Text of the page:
News Corporation prevailed after a searing battle in which Murdoch’s personal and corporate reputation was assailed, almost to the point of him pulling out. Murdoch himself said bitterly that he was treated like a “genocidal tyrant”.

A significant aspect of the appeal of Dow Jones to Murdoch is its under-played assets in booming Asia, a region where Singapore interests are hugely influential, both politically and commercially, and where Murdoch thinks he can add much value absorbing Dow Jones into the rest of the News empire.

But just as Murdoch has been cited as providing the type of media Asia does not want, notably by China, wealthy Singapore is often cited as a regional development model, particularly in effective one-party states like China and through Central Asia.

It is an important, if sometimes self-serving, voice in the so-called Asian Values debate.

Unlike many of his competitors, Murdoch’s titles have never experienced a Singapore libel action. The city-state has rather been seen by News as a place to raise money and do business – notably in 2001 when Murdoch briefly entered a joint venture with Singapore’s state-owned telecom (then run by a son of Lee Kuan Yew) in an unsuccessful bid for Hong Kong’s leading telecom.

But with this libel headache now on Murdoch’s desk, Singapore faces a media company run by a dominant individual who is an archly pragmatic dealmaker when it suits him. That could mean wiggle room for legal negotiation except that, with libel, the Lees famously are not much for turning. Absolute victory is their goal. It will be fascinating to see how the battle plays out, mindful of the messages it could send around a democratising region where state control of media is evolving and where libel clearly is not yet dead.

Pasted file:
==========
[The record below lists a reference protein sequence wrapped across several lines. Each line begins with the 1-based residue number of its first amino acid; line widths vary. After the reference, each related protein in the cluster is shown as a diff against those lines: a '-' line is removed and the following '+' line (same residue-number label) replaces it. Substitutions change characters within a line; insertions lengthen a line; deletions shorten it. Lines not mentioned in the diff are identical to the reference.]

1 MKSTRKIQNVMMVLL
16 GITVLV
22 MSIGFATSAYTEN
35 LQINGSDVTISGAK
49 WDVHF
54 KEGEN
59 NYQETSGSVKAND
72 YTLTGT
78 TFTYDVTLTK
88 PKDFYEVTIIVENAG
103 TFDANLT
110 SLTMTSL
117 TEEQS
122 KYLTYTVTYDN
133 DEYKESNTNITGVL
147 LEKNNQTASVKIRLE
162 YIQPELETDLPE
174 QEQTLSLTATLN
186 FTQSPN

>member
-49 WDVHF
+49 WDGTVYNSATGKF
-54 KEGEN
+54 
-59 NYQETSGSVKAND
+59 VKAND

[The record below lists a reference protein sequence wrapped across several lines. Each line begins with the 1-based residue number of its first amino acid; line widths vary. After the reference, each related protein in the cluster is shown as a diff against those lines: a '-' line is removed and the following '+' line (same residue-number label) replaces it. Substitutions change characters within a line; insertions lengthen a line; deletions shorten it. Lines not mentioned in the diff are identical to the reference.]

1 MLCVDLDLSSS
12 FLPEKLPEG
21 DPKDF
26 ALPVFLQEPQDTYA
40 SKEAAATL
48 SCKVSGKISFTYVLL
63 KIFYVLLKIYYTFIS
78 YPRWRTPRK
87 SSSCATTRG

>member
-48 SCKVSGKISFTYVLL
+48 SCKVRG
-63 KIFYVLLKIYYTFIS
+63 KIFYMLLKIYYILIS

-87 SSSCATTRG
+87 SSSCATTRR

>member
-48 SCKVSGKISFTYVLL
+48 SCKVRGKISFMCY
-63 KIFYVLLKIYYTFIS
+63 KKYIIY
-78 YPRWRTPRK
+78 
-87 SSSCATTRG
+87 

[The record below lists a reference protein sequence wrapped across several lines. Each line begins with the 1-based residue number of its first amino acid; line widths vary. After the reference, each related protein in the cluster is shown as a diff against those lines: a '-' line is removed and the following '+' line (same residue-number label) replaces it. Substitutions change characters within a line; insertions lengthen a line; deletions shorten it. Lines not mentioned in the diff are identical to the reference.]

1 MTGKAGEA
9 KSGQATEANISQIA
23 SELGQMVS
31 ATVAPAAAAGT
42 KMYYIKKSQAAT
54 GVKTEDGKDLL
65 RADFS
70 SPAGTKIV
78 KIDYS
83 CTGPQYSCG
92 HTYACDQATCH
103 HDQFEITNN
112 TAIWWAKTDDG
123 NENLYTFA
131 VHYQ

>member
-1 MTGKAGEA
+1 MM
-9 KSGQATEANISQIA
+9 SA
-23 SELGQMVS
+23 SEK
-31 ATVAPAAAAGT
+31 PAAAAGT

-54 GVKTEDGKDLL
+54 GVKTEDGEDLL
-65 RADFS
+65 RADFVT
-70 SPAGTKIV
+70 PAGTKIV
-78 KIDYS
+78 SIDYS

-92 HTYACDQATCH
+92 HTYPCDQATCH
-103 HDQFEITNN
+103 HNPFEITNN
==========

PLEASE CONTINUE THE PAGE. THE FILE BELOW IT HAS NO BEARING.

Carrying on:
Eric Ellis is South-East Asian Correspondent for Fortune Magazine.


Financial Times Apologises & Pays Damages To Son, Dad AND Daughter-in-Law Wednesday, Oct 17 2007 

Financial Times apologises to Singapore PM, father

SINGAPORE, Oct 17 (Reuters) – London’s Financial Times apologised on Wednesday to Singapore’s Prime Minister Lee Hsien Loong and his father Lee Kuan Yew after the paper said it implied the prime minister got his position with the elder Lee’s help.

In a published apology on Wednesday, the business newspaper said its Sept. 29 article, entitled “Sovereign funds try to put on an acceptable face”, implied Lee Kuan Yew was instrumental in securing his son’s appointment as prime minister.

“We admit and acknowledge that these allegations are false and completely without foundation,” the newspaper said.

Lee Kuan Yew was himself Singapore’s first prime minister, a post he held for decades until he stepped down in 1990. He remains in his son’s cabinet with the title “Minister Mentor”.

The Financial Times, owned by publisher Pearson , said it had agreed to pay damages to compensate the Lees and Lee Hsien Loong’s wife, Ho Ching, the head of state investment fund Temasek [TEM.UL]. The amount of damages was not specified.

Singapore leaders have threatened or taken legal action against and won apologies and damages from many foreign media organisations in the past when they reported on local politics, including the Economist, the International Herald Tribune and Bloomberg.

Hong Kong’s Far Eastern Economic Review, owned by Dow Jones & Co , is presently fighting a libel suit brought against it by the Lees.

CNN’s report last year

Singapore officials say the legal actions are necessary to protect their reputations.

The Financial Times also apologised for saying it implied Lee Hsien Loong was “instrumental” in securing his wife Ho Ching’s appointment as chief executive officer of Temasek, and that Ho was in turn helping her brother-in-law Lee Hsien Yang win an appointment as the chief executive officer of Singapore’s DBS Group , Southeast Asia’s largest bank.